Clint Preisendorfer is finally getting a chance to pursue his dream. Or, more accurately, he is finally taking advantage of the chance to pursue his dream - and doing it the third time around.
Preisendorfer, a left-handed pitcher and a 2004 graduate of La Jolla Country Day, was picked by the New York Yankees in the 42nd round of Major League Baseball’s first-year player draft earlier this month. The selection marked the third time he had been drafted by the Yankees, and this time, without any hesitation, he decided to sign a contract and begin his professional career.
“I finally made the right decision to sign,” Preisendorfer said. “It’s four years late, but hey, it’s better late than never. “I wouldn’t say I was surprised, but I’m definitely enthusiastic that the same team picked me three times. My mom likes to bring it up at the dinner table - she said she was checking out one of the Yankees’ blogs online, and someone had a post that said “ ‘Clint Preisendorfer, the third time’s the charm.’ ”
Preisendrofer’s history with the Yankees runs deep. As a high school player with the Torreys, he was scouted by the 26-time World Series champions and developed a close relationship with Damon Oppenheimer, one of the team’s top talent evaluators. After graduating from Country Day in 2004, he was selected in the 32nd round (969th overall) by the Yankees.
Rather than sign, though, he chose to attend Palomar College, hoping to improve as a pitcher by playing for one of the state’s top junior college programs. After a year with the Comets, he was picked in the 31st round (949th overall) of the 2005 draft by the Yankees. Again, he elected not to sign, as he wanted to finish his college eligibility at a four-year school and improve his draft stock.
Preisendorfer landed at San Diego Christian College in El Cajon, where he pitched for the Hawks, an NAIA program, for two years. He struggled as a junior, pitching only 15 2/3 innings, but improved significantly as a senior, going 2-1 with a 5.00 ERA in 12 appearances (five starts) for the Hawks.
“Clint is definitely one of the most intelligent players I have coached,” Hawks coach Pat Horvath said in a statement. “His growth over the past two years was remarkable. I know that Clint, given this opportunity, will succeed while representing SDCC and himself well.”
Preisendorfer reported last month to the Yankees’ spring training headquarters in Tampa, Fla. for preliminary workouts with the rest of the team’s draft picks and other signees - about 120 players in total. He will start his professional career with the Gulf Coast Yankees of the Rookie-level Gulf Coast League. The team opened its season on June 19.
From there, he hopes to progress through the Yankees’ minor-league system, which could involve stops in Staten Island, N.Y. (short-season Class-A), Charleston S.C. (Low-A), Tampa (High-A), Trenton, N.J. (Double-A) and Scranton/Wilks-Barre, Penn. (Triple-A) before reaching the big leagues. “I’m excited,” Preisendorfer said of starting with the Gulf Coast Yankees. “It’s a starting point.”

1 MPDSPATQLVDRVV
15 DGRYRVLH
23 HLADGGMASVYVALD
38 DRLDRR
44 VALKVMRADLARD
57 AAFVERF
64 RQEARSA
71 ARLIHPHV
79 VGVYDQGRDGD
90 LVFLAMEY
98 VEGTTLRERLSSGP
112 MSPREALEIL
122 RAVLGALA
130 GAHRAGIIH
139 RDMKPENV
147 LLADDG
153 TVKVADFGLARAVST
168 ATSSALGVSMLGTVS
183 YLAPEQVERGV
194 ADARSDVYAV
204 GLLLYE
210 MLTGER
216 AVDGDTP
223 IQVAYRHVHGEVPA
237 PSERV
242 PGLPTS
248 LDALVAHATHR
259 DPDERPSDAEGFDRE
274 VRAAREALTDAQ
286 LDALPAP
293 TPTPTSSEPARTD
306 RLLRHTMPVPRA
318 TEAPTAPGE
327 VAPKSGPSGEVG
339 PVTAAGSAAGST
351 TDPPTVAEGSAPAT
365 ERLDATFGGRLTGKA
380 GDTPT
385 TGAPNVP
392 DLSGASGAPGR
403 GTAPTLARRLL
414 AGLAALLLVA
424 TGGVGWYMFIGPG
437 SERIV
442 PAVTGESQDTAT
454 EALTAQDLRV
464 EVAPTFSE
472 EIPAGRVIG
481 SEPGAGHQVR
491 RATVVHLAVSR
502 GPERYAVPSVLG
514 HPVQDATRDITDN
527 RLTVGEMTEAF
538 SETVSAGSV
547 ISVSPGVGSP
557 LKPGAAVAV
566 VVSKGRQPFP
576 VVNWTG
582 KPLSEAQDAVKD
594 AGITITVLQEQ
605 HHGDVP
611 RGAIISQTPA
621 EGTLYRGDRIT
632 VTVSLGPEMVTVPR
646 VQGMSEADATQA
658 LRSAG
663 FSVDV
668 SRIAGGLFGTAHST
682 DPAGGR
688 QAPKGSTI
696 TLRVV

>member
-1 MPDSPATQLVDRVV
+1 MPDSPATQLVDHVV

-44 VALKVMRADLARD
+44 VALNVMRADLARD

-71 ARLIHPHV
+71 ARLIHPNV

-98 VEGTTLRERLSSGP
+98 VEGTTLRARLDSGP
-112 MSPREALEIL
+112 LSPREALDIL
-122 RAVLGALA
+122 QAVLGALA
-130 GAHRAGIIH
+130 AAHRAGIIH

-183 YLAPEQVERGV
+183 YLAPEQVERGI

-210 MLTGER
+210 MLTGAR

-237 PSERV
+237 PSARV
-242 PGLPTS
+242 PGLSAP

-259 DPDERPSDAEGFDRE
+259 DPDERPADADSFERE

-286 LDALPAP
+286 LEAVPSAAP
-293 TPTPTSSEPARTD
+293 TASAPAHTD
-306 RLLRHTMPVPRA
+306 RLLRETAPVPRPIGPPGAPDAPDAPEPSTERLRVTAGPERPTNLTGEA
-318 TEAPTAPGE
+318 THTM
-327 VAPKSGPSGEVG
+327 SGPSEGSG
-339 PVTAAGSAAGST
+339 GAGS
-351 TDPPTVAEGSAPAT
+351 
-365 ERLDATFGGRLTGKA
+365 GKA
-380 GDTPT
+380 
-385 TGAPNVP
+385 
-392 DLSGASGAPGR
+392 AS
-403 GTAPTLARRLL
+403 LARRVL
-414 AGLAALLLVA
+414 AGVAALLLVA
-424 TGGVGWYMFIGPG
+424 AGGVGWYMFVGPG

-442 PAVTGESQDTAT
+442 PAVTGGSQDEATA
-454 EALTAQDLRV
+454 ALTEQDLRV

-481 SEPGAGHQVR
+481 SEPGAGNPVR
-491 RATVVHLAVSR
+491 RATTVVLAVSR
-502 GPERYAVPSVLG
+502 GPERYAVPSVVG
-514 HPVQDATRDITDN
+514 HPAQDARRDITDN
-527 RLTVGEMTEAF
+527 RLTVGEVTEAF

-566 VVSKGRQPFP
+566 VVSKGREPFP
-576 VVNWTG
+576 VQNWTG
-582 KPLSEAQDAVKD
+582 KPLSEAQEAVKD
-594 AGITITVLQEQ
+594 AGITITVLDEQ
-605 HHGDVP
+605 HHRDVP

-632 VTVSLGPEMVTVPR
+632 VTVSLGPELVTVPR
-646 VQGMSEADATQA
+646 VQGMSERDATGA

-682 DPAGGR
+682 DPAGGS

Preisendorfer received a small bonus after signing and will get the standard rookie base salary of $1,100 a month.
Coming out of high school, Preisendorfer, now 6-foot-5 and 215 pounds, threw a fastball that topped out around 92 miles per hour and a curveball. He now throws a four-seam fastball and a slider, and is working on developing his changeup, which will be a key to advancing beyond rookie ball.
His development as a pitcher likely took a step backward when he experimented with a sidearm delivery in college. He said he went to the different motion after a bout of ineffectiveness but later realized that he would be better served to return to an overhand delivery.
“I lost some velocity doing that, but I had a lot more movement on my pitches,” Preisendorfer said. “But I realized that it wasn’t going to be good for the long-term health of my shoulder. I’ve worked back to a three-quarter arm slot now.”
Preisendorfer will receive plenty of instruction in rookie ball, as the emphasis at that level of professional baseball is less on winning games than it is on developing players. He’ll get it from some of the best coaches as well, something he said he is excited about.
He said he is eager to get started with the Yankees organization, and sometimes wishes he had started sooner.
“Looking back, I really regret (not signing earlier),” Preisendorfer said. “I think I was scared of the unknown. I kind of wanted to hide out in college for a few years and figure it out. But I finally realized that, to do what I wanted to do and to fulfill my dream of being a pro ballplayer, you can’t stay in San Diego.”